Some kids don't care about the dots or the competition and their practice habits haven't changed one bit. But, in these cases, at least I have documentation when they say, "I'm not making any progress, when can we go to a new piece, etc."

The concept of progress, that's another topic, for another day...

BTW, if they didn't practice 7 days, they get a score indicating how much they did practice. Ex. 5/4 means they practiced 5 days and listened 4 days.

I had one parent ask, "So, what does she get"? In my mind I thought, "Are you trying to ruin my life? What do you mean what does she GET? She's learning violin and work ethic, AND etc.!!!"

I included listening because music is a language and if you are going to learn the language you have to listen. Imagine trying to learn a foreign language from the written page alone.

From marjory lange
Posted on October 18, 2012 at 4:12 PM
I think a parent probably knows his/her child best; some would respond to a monetary reward, others to having privileges suspended--and some won't respond to anything.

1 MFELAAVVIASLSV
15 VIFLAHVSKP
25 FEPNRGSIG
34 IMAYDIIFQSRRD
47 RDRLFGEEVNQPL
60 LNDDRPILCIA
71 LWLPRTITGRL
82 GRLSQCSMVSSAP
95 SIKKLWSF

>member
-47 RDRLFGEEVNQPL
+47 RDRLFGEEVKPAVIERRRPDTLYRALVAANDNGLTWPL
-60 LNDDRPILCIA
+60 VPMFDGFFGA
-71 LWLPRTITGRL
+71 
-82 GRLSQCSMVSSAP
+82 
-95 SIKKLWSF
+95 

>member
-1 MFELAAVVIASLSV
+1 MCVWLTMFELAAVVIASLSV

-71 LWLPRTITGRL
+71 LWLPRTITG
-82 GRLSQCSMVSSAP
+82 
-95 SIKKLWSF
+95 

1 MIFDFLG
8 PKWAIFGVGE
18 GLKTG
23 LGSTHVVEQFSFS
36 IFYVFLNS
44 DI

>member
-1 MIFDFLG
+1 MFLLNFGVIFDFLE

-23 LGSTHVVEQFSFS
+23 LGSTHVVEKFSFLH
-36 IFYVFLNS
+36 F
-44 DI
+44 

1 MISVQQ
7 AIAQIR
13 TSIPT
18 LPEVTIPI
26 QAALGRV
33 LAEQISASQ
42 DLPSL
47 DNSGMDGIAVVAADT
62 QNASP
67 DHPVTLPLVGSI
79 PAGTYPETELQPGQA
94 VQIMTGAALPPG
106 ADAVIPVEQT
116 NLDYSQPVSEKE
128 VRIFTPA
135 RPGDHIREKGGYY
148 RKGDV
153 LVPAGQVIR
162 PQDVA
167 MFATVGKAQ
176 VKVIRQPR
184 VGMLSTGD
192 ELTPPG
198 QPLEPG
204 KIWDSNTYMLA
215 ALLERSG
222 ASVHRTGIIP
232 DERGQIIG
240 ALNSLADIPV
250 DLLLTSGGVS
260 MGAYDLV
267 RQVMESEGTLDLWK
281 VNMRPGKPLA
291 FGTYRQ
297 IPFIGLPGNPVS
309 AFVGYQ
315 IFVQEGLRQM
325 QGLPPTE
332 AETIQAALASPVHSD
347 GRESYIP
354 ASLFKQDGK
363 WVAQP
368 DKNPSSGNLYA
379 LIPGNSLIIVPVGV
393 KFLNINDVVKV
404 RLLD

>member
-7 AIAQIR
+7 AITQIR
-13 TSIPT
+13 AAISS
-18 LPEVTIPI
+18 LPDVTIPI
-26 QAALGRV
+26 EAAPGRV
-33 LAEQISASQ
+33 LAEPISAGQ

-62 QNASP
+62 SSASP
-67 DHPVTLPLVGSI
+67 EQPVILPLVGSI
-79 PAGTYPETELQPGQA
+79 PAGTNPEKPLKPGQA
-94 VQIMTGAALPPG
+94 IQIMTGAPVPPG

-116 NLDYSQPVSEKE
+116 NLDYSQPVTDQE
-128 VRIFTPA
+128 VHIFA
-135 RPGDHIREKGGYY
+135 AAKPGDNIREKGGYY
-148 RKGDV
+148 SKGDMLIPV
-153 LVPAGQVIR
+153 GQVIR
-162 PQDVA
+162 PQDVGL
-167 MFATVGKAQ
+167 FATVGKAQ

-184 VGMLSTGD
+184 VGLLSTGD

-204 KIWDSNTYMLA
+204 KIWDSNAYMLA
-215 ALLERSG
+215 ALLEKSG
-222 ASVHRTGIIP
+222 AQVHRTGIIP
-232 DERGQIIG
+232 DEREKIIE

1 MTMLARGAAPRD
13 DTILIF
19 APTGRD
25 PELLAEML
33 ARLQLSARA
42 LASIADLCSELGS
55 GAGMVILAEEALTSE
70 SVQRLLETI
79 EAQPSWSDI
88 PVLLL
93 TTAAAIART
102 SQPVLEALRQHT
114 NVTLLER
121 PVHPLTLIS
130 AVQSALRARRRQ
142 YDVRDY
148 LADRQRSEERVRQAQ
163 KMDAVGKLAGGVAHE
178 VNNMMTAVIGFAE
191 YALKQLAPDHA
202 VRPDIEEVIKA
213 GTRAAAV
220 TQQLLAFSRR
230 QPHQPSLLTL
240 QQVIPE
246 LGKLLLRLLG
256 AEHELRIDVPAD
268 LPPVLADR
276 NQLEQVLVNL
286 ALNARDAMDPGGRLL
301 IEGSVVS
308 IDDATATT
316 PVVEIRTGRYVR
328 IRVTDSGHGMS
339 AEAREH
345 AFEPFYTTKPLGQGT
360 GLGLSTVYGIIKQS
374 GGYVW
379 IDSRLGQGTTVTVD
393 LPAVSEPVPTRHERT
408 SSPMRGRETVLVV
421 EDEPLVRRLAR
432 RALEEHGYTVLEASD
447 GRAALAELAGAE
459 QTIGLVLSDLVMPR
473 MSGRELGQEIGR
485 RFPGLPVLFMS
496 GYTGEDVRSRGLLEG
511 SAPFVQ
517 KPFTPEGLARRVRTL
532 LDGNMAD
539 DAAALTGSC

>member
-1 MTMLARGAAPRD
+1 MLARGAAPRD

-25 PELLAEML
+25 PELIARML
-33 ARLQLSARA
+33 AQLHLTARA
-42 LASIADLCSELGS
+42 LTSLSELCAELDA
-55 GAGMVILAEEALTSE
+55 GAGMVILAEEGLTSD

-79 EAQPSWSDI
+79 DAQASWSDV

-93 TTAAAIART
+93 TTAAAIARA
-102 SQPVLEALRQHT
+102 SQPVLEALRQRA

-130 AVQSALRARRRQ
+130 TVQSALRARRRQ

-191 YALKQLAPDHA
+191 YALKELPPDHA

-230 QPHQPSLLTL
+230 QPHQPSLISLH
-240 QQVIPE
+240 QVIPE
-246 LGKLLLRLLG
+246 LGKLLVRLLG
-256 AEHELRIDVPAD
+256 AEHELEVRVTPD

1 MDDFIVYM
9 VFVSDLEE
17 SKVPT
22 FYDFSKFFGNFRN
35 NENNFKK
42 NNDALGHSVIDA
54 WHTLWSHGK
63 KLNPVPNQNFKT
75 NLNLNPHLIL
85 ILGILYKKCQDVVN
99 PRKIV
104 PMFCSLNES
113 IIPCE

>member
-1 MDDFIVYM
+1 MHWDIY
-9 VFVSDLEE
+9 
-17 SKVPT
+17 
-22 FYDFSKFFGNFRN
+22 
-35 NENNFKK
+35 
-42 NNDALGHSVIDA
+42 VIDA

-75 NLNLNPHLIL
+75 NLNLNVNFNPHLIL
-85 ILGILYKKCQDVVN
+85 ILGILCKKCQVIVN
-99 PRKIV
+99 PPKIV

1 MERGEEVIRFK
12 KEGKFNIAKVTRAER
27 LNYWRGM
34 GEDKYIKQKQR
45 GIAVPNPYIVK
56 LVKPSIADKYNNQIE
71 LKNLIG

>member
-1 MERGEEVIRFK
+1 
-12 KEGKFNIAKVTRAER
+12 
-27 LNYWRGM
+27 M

I do agree that a love of music is different from a love of practicing; how to bridge that difference, well...I'm one of those 'perfect parents' a previous poster mentioned, so I can't really make a valid point.

My parents left me alone; sadly, I made progress without practice for several years--not sure how that worked. Then something clicked, and practice became an adventure. That's still the case, some ?? years later.

From Laurie Niles
Posted on October 18, 2012 at 4:52 PM
I want to keep it positive; I don't want practice to get too much associated with "I'm taking away your video games!" Then again, I definitely understand "Do what works," because for some teens, taking away screen privileges or other privileges would be the most effective thing. Or maybe there is a way to turn it around in a positive way, like a half-hour of practicing gets you a half-hour privilege on the video game.
From Nina chernova
Posted on October 21, 2012 at 10:17 PM
Im agree with I. Perlman: "The hardestpart about practicing is getting the violin out of case".
And what about Paganini s father way ?

From Mary Carlson
Posted on October 22, 2012 at 12:21 AM
that worked for me 40 years ago. My dad wanted us to be musicians and also to learn how to manage our own money. We earned 25 cents/ hour of practice. we got an increase by high school though. I am now a professional violinist and a teacher of both violin and piano. I love music. When I decided to take it seriously...I still had it there under my fingers. I'm so grateful to my parents.